It is odd that as a Christian that I still find it hard to accept my brokenness. After all Jesus was completely broken so that we may be free. After a recent brush with mental ill health I found myself saying things like “if I was stronger” or “I don’t want medication because I should be able to cope.”

Despite considering myself a fairly reflective person I was trapped in the idea that to ask for help or talk about my emotions was to show weakness. My rational self knew this was wrong but I stuck rigidly to the macho script that has been written for me by society. I now see that I was buying into the popular myth that admitting to mental health struggles was to be incomplete. Instead of celebrating my awesome imperfections I criticised myself. I suffered from vicarious trauma because of the work I do (not writing, although that can be traumatic, but my other job) and I didn’t realise what was causing my anxiety and low moods until I was completely in the ditch.

I’m feeling better now because I got help, I am getting help and I’m making permanent positive changes. So what helped me and what’s continuing to be of help?

My faith. Jesus pulled me out of the drain. His rod and staff guided me through darkness as it says in one of my favourite psalms. Jesus brokenness reminded me that I didn’t have to be perfect, that it was OK to not be OK.

My family are my shining light and they encouraged and cuddled. I’ve had so much love and support, I feel blessed to have such strong support around me. I had a good friend who knew me so well that she recognised that I was not quite right. She encouraged and cajoled.

The NHS (albeit after a 7 week wait. Our NHS needs more funding not less by the way, they are brilliant but under staffed). I have also started a daily practice of prayer and Meditation, this has transformed the way I deal with my feelings and how I treat myself and interact with others. I feel like myself for the first time in years. I am learning to like myself and give myself a break.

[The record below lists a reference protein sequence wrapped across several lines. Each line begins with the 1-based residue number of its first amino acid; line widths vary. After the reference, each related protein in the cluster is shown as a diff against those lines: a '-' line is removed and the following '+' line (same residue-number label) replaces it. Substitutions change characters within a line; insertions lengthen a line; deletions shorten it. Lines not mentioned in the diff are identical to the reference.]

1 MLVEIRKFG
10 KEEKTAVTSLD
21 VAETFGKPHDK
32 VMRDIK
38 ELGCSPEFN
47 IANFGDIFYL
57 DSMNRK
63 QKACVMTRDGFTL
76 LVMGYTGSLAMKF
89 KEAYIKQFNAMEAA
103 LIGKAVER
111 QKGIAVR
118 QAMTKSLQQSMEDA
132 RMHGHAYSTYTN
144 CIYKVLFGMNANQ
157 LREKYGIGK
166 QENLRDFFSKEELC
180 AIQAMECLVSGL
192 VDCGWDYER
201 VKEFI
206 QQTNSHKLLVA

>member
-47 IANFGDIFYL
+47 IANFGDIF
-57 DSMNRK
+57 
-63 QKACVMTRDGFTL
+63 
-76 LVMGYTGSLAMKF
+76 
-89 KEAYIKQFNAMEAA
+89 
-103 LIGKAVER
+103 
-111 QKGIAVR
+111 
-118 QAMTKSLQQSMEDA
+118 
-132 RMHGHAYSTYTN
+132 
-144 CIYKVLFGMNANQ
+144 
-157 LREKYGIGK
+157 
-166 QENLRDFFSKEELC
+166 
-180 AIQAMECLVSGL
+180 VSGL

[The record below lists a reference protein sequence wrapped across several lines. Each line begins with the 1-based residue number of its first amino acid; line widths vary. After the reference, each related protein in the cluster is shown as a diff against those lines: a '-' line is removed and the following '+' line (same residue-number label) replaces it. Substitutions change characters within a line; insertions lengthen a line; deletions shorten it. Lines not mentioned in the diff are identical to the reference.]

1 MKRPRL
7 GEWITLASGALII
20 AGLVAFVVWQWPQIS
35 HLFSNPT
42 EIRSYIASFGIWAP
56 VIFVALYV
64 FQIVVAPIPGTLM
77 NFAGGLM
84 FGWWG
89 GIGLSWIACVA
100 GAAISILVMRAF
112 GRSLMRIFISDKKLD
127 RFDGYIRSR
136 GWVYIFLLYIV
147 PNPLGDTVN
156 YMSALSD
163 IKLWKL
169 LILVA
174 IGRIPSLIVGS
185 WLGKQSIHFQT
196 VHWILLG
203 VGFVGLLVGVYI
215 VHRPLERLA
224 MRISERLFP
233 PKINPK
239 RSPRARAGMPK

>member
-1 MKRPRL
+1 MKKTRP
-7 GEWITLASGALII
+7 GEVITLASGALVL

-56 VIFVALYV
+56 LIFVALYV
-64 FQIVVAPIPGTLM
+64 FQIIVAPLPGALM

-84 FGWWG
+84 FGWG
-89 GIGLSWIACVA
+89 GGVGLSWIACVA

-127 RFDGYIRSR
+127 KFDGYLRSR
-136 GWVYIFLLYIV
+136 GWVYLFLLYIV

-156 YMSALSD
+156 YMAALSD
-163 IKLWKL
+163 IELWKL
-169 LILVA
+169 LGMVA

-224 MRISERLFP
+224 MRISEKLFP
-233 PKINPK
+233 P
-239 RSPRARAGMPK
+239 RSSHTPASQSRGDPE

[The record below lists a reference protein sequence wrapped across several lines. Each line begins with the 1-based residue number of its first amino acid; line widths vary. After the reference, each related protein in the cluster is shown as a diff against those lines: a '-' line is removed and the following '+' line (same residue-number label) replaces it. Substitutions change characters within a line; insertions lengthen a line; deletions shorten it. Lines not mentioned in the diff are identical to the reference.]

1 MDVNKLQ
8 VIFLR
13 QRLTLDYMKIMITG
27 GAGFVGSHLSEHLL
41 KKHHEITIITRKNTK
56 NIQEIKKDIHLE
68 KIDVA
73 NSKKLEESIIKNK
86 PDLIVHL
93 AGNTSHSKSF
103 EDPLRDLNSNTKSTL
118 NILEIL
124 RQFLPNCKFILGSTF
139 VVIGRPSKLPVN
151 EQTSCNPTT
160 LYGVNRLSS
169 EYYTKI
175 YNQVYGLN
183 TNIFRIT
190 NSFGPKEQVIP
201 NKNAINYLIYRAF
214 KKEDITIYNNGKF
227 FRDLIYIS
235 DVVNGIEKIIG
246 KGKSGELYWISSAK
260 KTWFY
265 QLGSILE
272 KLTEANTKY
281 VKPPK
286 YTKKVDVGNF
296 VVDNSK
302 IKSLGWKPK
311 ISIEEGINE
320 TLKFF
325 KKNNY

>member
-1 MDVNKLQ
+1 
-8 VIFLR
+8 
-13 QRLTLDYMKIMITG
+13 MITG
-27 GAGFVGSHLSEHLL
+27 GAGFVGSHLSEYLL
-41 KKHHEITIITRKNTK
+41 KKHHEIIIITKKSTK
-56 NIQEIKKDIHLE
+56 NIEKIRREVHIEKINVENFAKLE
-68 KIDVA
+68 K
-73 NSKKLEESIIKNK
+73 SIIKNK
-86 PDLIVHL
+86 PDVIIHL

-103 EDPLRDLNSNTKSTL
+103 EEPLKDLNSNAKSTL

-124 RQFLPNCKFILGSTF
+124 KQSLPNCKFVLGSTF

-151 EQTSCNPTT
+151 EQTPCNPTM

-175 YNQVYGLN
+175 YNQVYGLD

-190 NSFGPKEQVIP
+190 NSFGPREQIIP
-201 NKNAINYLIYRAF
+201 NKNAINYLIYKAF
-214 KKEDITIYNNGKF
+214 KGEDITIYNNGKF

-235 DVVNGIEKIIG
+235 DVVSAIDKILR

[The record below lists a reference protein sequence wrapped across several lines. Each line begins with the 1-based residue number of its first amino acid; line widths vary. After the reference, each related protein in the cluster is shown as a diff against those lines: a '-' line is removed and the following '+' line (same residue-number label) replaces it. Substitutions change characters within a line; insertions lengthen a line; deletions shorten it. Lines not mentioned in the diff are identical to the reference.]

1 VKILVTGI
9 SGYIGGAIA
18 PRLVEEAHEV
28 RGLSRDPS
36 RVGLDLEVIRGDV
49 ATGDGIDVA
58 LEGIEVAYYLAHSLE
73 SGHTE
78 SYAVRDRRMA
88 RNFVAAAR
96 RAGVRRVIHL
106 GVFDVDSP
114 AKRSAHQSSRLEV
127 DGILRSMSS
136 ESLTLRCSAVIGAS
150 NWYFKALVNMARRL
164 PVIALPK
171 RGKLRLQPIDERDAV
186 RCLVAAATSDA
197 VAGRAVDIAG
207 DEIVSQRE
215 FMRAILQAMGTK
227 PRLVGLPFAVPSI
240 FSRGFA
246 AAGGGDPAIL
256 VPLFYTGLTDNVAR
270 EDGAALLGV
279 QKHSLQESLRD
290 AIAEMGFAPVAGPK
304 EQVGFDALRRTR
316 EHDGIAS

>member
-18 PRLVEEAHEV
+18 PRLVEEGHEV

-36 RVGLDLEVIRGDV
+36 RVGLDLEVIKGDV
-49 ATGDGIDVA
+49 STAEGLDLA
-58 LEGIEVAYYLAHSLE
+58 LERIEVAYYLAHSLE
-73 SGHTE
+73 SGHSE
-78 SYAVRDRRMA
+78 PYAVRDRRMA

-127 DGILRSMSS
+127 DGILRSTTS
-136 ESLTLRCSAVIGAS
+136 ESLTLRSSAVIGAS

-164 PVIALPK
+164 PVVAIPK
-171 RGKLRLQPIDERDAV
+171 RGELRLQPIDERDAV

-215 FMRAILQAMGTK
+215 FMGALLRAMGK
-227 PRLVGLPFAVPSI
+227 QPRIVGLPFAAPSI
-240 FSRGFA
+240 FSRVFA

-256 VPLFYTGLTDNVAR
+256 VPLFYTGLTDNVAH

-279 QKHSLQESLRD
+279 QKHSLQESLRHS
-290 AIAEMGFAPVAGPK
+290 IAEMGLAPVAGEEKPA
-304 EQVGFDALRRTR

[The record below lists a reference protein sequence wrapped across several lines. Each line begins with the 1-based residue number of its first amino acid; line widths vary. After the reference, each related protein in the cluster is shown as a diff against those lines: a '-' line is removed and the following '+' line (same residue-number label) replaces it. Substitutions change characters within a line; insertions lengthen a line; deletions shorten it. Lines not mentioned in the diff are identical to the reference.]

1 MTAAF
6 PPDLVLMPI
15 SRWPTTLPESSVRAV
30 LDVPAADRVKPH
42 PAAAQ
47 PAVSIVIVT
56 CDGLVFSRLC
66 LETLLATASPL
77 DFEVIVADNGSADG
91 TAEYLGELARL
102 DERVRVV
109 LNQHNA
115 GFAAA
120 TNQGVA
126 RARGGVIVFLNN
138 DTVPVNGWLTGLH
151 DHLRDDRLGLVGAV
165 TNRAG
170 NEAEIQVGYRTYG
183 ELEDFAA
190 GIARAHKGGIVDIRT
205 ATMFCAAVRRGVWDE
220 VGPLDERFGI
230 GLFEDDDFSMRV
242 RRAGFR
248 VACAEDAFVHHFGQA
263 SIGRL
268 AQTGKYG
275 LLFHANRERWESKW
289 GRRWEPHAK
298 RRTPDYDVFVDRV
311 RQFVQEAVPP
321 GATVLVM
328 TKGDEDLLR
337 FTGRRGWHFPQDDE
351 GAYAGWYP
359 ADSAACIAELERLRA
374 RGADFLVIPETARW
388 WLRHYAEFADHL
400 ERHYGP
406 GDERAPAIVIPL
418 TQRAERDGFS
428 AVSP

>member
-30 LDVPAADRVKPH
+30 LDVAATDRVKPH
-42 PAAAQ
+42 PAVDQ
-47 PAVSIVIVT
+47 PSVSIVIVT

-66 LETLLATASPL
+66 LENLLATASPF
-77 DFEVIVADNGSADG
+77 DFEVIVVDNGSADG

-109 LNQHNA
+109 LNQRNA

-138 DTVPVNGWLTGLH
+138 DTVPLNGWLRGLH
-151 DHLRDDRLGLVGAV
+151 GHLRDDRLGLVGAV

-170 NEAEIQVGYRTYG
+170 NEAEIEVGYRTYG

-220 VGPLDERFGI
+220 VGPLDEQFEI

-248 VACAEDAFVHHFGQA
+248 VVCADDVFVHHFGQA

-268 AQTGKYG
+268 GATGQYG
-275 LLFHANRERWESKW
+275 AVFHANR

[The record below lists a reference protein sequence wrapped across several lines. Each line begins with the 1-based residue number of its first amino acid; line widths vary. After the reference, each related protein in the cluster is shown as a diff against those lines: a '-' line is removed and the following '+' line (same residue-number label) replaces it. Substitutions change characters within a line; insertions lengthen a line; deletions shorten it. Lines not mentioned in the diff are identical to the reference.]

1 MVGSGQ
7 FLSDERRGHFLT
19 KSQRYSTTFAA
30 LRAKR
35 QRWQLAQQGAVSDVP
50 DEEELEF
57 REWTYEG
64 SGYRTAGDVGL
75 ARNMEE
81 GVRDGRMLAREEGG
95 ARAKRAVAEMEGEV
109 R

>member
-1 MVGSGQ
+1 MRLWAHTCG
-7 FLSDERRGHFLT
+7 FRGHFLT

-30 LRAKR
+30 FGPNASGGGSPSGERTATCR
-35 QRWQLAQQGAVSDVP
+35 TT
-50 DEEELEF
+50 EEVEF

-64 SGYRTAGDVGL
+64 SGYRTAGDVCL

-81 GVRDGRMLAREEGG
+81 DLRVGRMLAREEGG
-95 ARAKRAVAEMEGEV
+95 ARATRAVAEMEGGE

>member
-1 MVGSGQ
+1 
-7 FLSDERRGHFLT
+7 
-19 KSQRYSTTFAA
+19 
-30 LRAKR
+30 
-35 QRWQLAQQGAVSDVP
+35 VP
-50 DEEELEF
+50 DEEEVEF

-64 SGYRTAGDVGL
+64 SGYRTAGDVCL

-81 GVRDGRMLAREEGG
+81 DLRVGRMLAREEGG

Russell Brand’s under the skin podcast has kept me company through the tough times, his optimism that love and spirituality can save the world is a message that has given me hope and rekindled my interest in activism.

I have started drawing and have found a new sense of creativity. And finally St Francis of Assisi’s assertion that we must relinquish ourselves to God and be humble is another message of hope that inspires me and reminds me of what my purpose is. He reminds me that the Holy Spirit is with me and it is Gods’ work I do, I am his disciple.

What’s the point in sharing this with you? Well it’s helpful for me as I’m feeling more able to articulate what happened and also talk about it.

This is progress. Also I think in order to break down the guilt that society places around mental health I need to talk about my experiences and say to you it’s OK to not be OK and to encourage you to reach out and get help as it is out there.

On the theme of brokenness I came across this wonderful Japanese tradition called Kintsugi (thank you to my lovely wife). It is the Japanese art of repairing broken pottery with lacquer dusted or mixed with powdered gold. It treats breakage and repair as part of the history of an object, rather than something to be ashamed of, it embraces flaws and imperfections as part of life. These things form part of who we are, what makes us unique and they should be celebrated along with the successes. I like the idea of highlighting the cracks and repairs, making them beautiful and accepting brokenness as simply an event in the life of an object rather than allowing its service to end at the time of its damage or breakage.

(Source: https://en.m.wikipedia.org/wiki/Kintsugi)







3 thoughts on “Kintsugi

  1. I wouldn’t have made it past the last two years if it weren’t for daily prayer. I appreciate your openness and honesty here. I’ve been there, in fact I still am there. It is a process, slower than I would like. It’s wonderful to hear that you have a supportive family.

    I agree, not always easy to show this side to ourselves, but others will read this, and feel less alone. (I do) Allbest to you John

    Liked by 1 person

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